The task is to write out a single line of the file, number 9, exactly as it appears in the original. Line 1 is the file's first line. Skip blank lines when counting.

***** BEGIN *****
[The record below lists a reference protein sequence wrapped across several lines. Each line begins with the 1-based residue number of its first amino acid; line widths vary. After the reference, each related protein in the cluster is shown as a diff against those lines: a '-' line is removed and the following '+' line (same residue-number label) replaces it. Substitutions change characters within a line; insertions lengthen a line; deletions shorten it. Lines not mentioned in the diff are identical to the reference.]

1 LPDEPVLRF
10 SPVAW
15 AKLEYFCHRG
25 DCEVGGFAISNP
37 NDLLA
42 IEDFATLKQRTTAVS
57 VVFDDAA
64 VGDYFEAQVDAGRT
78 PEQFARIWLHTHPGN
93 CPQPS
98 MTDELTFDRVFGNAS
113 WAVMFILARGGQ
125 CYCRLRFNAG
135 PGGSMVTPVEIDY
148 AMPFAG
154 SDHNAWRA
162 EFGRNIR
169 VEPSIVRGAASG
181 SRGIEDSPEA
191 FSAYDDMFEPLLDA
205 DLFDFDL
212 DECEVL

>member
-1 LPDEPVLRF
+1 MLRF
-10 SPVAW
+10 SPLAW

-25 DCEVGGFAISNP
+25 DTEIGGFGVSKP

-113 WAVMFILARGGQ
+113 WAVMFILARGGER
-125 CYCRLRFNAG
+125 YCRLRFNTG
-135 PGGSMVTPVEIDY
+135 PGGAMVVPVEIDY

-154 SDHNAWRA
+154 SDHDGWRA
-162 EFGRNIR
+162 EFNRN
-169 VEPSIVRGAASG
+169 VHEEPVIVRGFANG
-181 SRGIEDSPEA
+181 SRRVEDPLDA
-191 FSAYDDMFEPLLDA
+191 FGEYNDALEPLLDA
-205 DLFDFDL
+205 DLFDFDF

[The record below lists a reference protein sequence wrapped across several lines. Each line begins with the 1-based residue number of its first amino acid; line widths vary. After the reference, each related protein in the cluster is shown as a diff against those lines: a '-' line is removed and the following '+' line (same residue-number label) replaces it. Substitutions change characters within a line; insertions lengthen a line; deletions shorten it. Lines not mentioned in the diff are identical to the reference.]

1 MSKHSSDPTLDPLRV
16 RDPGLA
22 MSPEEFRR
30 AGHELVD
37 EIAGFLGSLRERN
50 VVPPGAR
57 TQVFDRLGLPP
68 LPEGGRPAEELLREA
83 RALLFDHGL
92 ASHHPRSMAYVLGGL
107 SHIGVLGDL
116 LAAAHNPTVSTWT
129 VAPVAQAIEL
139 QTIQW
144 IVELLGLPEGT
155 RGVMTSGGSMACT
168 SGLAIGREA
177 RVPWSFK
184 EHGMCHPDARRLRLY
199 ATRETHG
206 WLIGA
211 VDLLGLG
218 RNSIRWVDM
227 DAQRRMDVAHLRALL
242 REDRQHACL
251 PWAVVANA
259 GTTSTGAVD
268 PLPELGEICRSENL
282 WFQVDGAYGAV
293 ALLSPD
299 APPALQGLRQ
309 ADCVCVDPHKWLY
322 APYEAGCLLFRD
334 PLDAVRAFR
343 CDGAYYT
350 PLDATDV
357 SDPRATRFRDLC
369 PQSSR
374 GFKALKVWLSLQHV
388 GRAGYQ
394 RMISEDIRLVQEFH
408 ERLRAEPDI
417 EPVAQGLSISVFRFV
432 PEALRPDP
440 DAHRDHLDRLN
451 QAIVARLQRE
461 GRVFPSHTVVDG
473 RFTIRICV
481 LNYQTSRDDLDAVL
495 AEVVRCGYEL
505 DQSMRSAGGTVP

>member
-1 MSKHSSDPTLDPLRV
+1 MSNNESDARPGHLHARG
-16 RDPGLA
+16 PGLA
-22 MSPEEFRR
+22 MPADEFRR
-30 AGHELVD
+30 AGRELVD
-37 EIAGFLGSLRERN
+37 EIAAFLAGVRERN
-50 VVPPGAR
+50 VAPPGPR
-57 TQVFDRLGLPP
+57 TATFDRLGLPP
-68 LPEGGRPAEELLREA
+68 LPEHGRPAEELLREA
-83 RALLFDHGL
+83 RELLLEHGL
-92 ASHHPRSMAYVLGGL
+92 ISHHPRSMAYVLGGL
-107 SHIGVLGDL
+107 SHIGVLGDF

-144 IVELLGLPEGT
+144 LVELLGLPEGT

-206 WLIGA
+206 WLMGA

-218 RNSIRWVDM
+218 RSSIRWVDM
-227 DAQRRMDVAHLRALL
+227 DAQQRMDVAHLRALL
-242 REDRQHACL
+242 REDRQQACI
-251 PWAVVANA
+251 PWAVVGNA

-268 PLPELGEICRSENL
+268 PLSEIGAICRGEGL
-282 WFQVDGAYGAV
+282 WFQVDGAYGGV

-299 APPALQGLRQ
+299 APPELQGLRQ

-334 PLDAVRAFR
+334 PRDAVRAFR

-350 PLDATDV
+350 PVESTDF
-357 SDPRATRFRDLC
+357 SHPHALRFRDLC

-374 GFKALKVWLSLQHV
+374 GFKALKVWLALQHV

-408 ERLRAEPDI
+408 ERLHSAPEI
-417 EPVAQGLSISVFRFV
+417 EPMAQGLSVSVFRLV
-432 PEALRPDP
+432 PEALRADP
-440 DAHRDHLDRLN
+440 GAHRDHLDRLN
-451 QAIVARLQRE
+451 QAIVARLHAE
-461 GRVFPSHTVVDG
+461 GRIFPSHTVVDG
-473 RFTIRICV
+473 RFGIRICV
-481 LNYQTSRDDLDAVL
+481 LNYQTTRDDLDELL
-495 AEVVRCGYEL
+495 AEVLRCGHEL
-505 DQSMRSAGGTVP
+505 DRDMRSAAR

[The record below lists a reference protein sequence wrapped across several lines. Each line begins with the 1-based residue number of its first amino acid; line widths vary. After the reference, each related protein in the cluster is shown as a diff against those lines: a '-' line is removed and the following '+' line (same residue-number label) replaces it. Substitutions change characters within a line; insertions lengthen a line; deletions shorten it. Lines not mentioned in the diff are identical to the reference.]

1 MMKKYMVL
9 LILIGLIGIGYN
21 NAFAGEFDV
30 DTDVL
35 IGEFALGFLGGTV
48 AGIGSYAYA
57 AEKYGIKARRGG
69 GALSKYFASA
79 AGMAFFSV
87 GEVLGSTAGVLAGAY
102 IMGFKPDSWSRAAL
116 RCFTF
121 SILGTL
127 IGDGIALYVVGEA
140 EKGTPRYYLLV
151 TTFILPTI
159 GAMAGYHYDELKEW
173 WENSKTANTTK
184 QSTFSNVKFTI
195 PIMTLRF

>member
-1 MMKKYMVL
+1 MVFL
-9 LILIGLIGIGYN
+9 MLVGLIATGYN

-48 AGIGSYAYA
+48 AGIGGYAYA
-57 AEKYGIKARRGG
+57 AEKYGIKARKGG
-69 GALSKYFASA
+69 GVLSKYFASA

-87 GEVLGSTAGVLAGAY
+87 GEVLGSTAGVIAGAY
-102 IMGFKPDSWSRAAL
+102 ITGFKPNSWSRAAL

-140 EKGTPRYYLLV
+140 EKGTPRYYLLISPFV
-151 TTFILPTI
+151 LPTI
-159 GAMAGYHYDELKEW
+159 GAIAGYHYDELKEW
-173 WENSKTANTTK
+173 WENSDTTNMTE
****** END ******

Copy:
64 VGDYFEAQVDAGRT